Magdalena Thur

The resomation of fungal tissue

Could mushrooms provide the future fabric for death shrouds?

Mediamatic's search for a vegan cloth which can be used in Resomation – an environmentally friendly alternative burial method – lead to testing fungal material.

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Glass jars containing fungal material, prepared for Resomation test (Alkaline Hydrolysis) - Part of the experiment "The resomation of fungal tissue" Elizabeth Vasilyeva

What happens to our bodies after death?

When choosing Resomation as a burial method, the answer is just as fascinating as it might give you the shivers: In this process, the human body is dissolved in lye, a highly alkaline fluid. After being pressure-cooked for a couple of hours, only bones will remain, while every other body tissues will have liquified.

Resomation is a low-energy, space-saving and environmentally friendly way to return the compounds of the human body back into the earth's material cycles: The resulting effluent is loaded with nutrients that make it a powerful fertilizer, and the Carbon footprint is significantly smaller than e.g. in Cremation.

However, one catch remains: Fibrous plant-based fabrics – including common clothing materials like cotton – do not dissolve completely in the Resomation process. Hence, animal-based fabrics like silk and wool usually are employed for clothing the Deceased for their resomation burial.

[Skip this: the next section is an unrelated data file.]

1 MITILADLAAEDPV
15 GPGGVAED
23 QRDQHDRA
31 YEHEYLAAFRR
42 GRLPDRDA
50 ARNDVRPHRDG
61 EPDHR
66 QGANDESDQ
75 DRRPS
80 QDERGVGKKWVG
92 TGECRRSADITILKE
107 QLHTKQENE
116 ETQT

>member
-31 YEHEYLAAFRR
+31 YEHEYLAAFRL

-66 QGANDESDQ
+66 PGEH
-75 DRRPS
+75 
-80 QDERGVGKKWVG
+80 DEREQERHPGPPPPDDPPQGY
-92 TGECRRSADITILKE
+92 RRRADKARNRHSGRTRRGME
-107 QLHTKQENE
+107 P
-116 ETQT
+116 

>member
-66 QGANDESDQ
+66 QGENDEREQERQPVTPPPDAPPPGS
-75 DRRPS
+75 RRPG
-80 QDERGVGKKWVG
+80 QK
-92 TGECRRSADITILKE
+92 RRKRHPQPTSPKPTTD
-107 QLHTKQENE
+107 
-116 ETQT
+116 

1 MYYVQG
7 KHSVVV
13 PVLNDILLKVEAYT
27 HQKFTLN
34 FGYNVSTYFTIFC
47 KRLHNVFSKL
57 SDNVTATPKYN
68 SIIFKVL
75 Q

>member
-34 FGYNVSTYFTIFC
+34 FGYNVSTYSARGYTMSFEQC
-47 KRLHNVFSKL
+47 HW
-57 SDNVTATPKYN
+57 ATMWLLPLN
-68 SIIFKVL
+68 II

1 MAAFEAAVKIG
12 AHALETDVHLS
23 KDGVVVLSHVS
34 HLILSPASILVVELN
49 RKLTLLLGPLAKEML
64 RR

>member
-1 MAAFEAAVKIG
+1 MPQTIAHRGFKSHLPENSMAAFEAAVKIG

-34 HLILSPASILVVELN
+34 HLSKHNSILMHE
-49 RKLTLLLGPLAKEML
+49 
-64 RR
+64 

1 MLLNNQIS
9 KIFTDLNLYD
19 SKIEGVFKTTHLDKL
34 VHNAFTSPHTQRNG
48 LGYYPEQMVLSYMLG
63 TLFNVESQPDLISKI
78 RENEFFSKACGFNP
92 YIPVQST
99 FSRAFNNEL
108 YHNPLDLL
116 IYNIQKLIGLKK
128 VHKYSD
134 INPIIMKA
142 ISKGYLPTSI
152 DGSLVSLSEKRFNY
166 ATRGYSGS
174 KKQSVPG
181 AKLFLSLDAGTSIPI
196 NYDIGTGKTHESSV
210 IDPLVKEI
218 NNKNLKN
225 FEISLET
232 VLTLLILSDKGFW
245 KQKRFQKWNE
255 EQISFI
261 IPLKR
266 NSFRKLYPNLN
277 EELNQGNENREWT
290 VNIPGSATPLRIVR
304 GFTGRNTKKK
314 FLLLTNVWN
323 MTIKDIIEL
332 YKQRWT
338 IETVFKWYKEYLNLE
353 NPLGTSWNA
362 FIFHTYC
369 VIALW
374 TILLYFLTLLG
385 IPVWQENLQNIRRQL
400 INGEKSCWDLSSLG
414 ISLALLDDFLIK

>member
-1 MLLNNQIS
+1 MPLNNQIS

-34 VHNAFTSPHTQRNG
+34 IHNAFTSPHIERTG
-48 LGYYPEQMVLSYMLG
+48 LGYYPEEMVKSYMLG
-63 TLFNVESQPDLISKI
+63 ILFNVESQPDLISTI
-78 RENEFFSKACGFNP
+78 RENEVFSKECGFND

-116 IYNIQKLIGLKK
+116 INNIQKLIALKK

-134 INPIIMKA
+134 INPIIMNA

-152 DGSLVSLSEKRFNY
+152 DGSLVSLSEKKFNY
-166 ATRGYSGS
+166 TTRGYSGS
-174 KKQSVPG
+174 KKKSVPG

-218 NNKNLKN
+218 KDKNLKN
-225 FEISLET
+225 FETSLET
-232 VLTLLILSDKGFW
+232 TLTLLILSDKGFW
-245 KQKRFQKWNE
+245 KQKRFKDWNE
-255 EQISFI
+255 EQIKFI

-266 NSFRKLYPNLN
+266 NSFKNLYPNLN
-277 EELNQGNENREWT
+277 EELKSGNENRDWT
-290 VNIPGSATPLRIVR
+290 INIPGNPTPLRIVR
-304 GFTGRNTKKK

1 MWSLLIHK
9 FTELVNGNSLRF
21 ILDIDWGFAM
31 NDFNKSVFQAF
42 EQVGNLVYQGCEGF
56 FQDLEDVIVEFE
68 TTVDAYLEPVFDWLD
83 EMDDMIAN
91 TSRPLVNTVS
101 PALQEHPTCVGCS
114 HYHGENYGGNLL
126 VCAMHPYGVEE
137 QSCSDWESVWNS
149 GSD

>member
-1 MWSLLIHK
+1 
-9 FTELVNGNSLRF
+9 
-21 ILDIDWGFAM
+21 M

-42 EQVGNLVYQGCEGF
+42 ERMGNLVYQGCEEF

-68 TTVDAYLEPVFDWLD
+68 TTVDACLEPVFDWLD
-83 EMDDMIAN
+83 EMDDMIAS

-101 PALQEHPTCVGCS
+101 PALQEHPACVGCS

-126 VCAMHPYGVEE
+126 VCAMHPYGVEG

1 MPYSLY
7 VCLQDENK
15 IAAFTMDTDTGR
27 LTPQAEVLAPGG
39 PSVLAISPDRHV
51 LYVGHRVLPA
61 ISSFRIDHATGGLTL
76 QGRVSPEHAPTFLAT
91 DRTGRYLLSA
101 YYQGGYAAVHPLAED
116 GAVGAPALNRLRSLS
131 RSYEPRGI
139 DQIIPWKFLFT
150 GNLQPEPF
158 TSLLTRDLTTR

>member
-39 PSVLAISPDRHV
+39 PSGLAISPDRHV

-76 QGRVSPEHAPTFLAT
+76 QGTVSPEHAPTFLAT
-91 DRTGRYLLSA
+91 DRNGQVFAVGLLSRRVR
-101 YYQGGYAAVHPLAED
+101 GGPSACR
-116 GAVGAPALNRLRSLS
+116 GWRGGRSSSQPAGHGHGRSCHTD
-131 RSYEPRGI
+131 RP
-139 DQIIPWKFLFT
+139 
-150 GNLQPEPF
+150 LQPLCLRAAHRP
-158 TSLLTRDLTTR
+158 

To find a viable non-animal alternative, Mediamatic's Clean Lab team set out to research which fabrics could be used as a shroud in resomation burials. Being fungi-lovers, testing mushroom-based tissue for its potential was a must. And the results are surprising!

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The Team in front of the Clean Lab conducting the Resomation Test - Part of the experiment "The resomation of fungal tissue" Elizabeth Vasilyeva

First, various samples were assembled: Besides four types of mushrooms (Rhizopus oligosporus, Lentinula edodes, Pleurotus ostreatus and Pleurotus eryngii) a chicken thigh went into one of the jars as well, to verify the proper setup of the trial. 

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Resomation Test sample tissues in glass jars on metal tray - Part of the experiment "The resomation of fungal tissue" Elizabeth Vasilyeva

Then, the Potassium-Hydroxide was measured and mixed with de-mineralized water, resulting in a highly alkaline lye with pH of 13,95.

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Measuring Potassium-Hydroxide for mixing the lye - Part of the experiment "The resomation of fungal tissue" Elizabeth Vasilyeva

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Mixing Potassium-Hydroxide with de-mineralized water - Part of the experiment "The resomation of fungal tissue" Elizabeth Vasilyeva

The jars holding the samples were filled with lye and closed off with heat-resistant plastic and a cotton rope.

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Pouring lye into jars holding samples for Resomation test - Part of the experiment "The resomation of fungal tissue" Elizabeth Vasilyeva

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Closing the sample jars with cotton rope - Part of the experiment "The resomation of fungal tissue" Elizabeth Vasilyeva